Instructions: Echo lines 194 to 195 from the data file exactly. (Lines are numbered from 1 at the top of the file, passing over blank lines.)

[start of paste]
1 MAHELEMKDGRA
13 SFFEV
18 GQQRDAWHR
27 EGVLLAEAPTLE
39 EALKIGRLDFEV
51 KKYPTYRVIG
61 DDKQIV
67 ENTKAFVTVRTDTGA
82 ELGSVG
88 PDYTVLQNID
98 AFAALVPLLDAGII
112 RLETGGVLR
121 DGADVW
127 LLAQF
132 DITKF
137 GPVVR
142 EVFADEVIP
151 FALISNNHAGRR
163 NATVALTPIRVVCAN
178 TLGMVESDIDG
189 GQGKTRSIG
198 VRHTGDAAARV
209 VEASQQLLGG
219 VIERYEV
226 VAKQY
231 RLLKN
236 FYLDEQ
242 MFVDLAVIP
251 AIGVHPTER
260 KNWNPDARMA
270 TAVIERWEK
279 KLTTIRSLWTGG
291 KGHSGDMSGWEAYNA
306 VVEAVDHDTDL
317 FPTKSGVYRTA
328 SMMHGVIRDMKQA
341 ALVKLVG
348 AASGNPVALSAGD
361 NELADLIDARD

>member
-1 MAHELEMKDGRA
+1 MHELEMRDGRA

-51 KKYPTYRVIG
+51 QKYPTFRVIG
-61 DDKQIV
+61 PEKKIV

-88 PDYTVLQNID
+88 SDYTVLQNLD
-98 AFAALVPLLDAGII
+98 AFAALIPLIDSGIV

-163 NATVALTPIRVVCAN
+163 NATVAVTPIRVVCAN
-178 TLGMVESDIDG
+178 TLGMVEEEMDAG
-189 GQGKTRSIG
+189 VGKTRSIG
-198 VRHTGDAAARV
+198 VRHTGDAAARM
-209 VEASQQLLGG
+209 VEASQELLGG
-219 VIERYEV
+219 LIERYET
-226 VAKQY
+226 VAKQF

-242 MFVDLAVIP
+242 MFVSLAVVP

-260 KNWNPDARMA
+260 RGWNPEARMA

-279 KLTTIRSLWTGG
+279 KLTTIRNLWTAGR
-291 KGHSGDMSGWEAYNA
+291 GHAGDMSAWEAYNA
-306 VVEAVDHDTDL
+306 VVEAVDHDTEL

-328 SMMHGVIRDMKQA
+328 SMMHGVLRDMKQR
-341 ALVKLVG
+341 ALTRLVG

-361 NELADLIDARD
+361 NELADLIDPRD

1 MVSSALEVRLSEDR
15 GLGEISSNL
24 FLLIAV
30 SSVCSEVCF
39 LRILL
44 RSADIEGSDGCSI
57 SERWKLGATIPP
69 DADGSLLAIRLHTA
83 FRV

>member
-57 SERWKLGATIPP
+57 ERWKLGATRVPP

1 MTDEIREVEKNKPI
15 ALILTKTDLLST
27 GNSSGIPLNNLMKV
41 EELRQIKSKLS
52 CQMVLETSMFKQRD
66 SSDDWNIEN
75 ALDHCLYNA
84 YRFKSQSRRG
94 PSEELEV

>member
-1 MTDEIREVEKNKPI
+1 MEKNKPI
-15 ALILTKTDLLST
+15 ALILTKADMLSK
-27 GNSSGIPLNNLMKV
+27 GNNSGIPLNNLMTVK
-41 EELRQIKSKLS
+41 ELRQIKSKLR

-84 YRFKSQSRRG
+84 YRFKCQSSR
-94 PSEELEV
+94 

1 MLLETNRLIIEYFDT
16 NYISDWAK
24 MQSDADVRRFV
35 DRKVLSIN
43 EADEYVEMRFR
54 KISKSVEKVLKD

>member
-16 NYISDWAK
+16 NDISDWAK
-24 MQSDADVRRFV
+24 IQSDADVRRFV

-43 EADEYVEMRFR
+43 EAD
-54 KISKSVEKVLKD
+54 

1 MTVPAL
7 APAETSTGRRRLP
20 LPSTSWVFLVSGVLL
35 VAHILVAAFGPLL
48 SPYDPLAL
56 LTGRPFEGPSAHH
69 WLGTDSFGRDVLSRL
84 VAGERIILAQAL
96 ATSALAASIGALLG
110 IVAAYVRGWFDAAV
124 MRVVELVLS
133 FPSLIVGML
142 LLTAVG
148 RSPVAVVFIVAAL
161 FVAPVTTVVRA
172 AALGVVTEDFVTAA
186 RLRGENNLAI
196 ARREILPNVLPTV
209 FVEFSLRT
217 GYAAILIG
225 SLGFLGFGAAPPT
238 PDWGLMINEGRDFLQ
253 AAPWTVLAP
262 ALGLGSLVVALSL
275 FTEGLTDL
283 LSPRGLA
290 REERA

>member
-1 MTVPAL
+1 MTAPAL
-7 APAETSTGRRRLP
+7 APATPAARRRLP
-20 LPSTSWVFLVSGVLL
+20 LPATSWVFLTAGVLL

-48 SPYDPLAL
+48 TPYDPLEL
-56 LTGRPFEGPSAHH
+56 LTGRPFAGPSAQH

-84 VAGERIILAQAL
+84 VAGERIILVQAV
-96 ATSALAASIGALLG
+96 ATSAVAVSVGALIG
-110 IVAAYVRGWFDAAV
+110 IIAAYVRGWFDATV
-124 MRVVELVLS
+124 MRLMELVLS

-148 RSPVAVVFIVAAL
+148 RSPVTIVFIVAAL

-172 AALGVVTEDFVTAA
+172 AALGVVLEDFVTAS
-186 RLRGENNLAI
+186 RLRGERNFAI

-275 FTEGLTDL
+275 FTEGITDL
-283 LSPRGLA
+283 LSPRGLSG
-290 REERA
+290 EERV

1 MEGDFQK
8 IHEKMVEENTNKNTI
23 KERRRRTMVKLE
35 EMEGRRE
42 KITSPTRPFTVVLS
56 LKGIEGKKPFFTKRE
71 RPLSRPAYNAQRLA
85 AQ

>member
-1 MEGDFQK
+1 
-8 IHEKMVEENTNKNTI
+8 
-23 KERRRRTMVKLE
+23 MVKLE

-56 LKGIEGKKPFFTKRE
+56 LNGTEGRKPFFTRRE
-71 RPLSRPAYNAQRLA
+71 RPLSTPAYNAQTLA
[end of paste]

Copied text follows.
71 RPLSRPAYNAQRLA
85 AQ